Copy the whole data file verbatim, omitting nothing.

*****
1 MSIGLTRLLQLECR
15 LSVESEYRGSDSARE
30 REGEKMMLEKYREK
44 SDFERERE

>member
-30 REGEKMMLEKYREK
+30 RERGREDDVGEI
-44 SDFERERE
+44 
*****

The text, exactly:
1 MSIGLTRLLQLECR
15 LSVESEYRGSDSARE
30 REGEKMMLEKYREK
44 SDFERERE

>member
-30 REGEKMMLEKYREK
+30 RERGREDDVGEI
-44 SDFERERE
+44 